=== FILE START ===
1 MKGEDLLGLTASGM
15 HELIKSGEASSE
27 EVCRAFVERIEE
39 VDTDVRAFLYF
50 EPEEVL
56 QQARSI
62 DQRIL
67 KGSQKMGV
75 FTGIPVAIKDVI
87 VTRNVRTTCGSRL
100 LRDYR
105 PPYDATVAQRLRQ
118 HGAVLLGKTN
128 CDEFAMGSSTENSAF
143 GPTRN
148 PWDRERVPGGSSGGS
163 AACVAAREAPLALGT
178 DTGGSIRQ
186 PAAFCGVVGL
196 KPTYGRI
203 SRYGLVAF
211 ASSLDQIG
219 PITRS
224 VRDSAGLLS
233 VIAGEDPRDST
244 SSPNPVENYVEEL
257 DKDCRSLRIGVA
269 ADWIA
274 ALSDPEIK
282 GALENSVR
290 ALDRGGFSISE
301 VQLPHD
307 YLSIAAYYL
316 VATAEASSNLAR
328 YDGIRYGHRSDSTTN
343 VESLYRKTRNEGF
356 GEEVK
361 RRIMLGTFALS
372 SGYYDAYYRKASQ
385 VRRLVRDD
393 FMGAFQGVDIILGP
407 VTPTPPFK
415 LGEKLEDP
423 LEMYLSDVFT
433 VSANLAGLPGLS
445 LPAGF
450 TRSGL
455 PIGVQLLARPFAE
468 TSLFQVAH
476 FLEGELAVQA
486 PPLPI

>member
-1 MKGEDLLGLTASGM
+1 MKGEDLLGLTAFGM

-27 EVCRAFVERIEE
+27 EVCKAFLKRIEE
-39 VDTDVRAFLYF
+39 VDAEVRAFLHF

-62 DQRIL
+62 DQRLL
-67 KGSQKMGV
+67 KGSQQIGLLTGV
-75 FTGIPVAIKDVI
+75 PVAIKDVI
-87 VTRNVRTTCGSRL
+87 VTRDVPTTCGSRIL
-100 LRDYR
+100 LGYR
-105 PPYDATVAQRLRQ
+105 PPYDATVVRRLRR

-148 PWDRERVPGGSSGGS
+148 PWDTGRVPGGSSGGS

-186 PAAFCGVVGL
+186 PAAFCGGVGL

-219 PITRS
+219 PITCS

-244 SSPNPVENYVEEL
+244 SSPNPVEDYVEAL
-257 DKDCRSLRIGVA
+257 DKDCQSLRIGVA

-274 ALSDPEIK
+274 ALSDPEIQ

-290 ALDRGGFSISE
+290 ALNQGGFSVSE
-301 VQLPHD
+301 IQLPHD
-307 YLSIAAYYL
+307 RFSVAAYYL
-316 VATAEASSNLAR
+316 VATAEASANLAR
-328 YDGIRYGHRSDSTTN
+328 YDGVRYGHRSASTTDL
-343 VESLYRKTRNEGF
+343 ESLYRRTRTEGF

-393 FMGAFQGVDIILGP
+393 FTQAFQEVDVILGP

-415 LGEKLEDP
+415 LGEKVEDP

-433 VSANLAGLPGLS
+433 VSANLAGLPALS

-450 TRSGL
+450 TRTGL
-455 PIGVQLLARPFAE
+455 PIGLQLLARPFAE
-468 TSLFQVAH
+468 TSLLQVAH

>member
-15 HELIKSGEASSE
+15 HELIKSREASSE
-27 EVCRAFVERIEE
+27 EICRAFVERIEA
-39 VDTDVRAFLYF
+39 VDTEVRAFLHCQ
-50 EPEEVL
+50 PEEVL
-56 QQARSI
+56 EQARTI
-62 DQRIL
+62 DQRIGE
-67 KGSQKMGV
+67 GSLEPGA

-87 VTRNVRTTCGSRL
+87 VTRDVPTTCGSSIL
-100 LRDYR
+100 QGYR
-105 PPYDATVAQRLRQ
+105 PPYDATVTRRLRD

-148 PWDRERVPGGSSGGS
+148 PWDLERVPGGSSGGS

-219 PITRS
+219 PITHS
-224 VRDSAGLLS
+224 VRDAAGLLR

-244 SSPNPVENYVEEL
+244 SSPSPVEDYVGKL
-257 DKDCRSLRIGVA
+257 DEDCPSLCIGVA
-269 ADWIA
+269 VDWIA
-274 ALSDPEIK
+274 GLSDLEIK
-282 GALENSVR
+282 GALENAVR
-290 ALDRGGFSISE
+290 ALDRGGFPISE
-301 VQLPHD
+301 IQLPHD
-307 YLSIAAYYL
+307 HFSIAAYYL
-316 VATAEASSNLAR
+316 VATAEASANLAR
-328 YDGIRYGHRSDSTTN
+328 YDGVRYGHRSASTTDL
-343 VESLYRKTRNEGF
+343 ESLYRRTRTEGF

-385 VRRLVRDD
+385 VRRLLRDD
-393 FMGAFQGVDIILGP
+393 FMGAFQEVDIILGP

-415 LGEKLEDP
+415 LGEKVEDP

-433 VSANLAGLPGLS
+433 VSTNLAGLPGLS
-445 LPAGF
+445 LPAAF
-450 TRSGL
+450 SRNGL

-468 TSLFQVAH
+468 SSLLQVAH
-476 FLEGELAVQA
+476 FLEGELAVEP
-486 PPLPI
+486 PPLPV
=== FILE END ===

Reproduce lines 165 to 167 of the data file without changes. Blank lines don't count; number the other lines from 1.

+445 LPAAF
-450 TRSGL
+450 SRNGL